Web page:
Online learning affords it users an increase in the flexibility of access across time and location.
Online learning also increases the responsibility of the learner in directing and designing their own learning.
This constructivist standpoint is in line with much innovative teaching and learning pedagogy initiatives currently expounded within the HE community.
Academic staff can access an online environment from the comfort of their own workplaces at a time that is convenient to them and on their own terms as adult learners.
Engaging staff groupings
The main thrust of the original plan focused on the piloting of materials in four departments across the four universities. It was planned that we would identify two champion departments to begin our investigations and that the second half of the project would be based within 2 departments without such a good reputation. Criteria were drawn up and the Disability Offices were asked to identify departments from their universities that had relevant experience in the support of disabled students and a good track record in the delivery of this support.
Consequently the Department of Drama at the University of Manchester and the Department of Computation at UMIST were identified. Work began through discussions with a group of four staff in each department to discuss issues around staff development and specifically in relation to disability. Further groups of staff were identified to trial the materials and were asked to log onto the QAA code of practice module.
However, the feedback obtained has been disappointing and reflects the initial raison d'etre of the project - namely that academic staff have very little time to attend staff development activities relating to disability and that it doesn't come very high on their list of priorities.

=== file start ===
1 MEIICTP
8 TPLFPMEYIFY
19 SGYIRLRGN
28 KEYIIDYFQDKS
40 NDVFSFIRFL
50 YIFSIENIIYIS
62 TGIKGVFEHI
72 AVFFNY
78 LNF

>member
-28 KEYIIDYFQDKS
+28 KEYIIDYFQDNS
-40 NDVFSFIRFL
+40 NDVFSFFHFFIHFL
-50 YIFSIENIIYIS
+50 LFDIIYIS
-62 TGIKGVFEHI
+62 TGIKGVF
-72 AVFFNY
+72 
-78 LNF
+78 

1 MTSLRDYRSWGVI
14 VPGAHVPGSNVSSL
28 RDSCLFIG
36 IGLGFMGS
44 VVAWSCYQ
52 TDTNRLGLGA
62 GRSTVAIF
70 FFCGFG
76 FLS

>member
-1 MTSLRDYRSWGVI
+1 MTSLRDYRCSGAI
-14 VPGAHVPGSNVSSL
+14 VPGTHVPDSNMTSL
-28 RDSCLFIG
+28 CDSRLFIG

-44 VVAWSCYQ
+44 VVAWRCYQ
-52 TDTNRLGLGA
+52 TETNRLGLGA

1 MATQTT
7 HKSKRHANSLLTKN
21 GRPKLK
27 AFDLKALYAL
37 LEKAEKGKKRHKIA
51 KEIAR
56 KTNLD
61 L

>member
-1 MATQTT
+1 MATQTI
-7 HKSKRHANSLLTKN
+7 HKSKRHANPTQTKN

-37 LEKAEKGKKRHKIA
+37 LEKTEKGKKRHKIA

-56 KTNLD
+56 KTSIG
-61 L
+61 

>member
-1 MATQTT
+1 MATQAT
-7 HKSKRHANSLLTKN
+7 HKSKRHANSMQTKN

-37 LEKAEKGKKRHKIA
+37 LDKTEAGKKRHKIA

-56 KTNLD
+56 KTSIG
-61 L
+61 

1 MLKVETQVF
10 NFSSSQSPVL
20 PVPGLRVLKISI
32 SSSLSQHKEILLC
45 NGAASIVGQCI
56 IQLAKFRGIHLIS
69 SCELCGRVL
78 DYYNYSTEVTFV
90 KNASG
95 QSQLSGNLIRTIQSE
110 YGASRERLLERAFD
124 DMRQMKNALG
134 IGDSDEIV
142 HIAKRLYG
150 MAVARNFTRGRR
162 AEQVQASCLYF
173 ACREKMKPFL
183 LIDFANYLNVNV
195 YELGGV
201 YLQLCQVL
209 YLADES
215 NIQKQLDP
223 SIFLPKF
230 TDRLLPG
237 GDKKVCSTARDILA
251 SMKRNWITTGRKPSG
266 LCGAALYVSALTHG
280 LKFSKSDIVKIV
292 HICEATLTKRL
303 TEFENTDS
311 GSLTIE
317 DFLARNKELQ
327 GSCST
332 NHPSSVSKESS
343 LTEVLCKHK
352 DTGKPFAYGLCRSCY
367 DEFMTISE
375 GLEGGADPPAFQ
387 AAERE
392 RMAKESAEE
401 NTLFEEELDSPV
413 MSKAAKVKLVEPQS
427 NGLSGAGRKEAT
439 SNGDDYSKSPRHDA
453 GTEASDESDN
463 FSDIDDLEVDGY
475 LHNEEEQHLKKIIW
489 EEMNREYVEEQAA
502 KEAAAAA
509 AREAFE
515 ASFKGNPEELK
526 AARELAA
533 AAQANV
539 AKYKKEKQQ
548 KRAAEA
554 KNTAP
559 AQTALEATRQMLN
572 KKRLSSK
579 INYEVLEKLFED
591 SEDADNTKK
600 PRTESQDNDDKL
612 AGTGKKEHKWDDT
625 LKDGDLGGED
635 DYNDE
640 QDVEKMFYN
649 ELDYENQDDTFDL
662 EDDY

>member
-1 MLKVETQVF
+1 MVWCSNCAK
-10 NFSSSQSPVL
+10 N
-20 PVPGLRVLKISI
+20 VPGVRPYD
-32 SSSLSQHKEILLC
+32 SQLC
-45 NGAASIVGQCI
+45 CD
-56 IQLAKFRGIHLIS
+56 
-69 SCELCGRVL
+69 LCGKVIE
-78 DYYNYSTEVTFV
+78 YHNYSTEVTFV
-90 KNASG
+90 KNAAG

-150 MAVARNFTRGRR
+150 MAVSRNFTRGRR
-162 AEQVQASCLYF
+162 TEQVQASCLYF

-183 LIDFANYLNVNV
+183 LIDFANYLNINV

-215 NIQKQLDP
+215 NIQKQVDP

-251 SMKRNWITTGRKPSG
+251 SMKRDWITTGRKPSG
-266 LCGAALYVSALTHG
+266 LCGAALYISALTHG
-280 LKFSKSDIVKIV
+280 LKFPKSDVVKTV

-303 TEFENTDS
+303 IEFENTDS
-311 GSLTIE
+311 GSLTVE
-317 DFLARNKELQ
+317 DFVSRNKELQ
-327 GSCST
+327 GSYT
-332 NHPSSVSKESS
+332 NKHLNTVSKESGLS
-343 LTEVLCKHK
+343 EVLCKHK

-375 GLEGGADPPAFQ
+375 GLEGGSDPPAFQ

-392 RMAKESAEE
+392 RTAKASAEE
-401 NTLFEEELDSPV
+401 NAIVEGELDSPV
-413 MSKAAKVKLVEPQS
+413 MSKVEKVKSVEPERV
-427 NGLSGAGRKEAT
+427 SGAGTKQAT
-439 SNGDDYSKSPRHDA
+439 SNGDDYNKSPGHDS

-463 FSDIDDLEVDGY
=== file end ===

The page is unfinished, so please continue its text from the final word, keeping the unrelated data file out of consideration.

Strategies used to ensure participation have included writing to staff in the pilot groups, regular email reminders, face-to-face visits to offices and recently a half-day session organised to coincide with gaps in participants' diaries when the project coordinator visited one of the groups and sat with them while they logged in.
It is recognised that participation is the key to the project and that we need a significant number of participants to trial the materials and provide feedback on their quality. We will therefore seek to pilot material through more informal contacts and groupings of staff with an aim of creating a resource that is usable by the disability offices at the end of the project and ultimately by the sector as a whole.
Analysis of need
Part of the process of developing the project materials involves an analysis of need. Although a need has been assumed implicitly in the funding and establishment of the project it is necessary to investigate this assumption in more detail.
An online questionnaire was posted onto the website and publicised to staff throughout the four universities using electronic means. We received a total of 133 responses to the questionnaire. The graph below shows the responses to the question:
"If you are interested in attending events in the future what areas would you like to see covered?".
Most topics received favourable support. The DEMOS materials almost maps the pattern of responses although there are no plans currently to devise learning modules relating specifically to supporting deaf students or assistive technology.
We must also take account the high number of respondents who requested 'general disability awareness training'. Such a topic has not been chosen for module development and further investigation of what such an area would cover needs completing.
The second graph shows responses to the question:
"If disability information was made available in the following ways, which would you be likely to use?"
The current approaches utilised by staff development initiatives in the DEMOS institutions are vindicated. Most sessions currently undertaken are delivered in afternoon or morning sessions. There are also a series of booklets produced by the Access Summit Consortium. The current project will develop a web based resource and will back up attempts by the Disability Offices to develop their websites.
The only delivery method not fully utilised is the use of lunchtime briefings. Similar initiatives have used this method successfully and found that if you offer sandwiches and a drink that participation in increased. We wondered how we could replicate this in an online environment, but the only thing we could come up with was to offer 'cookies' when you visited our website!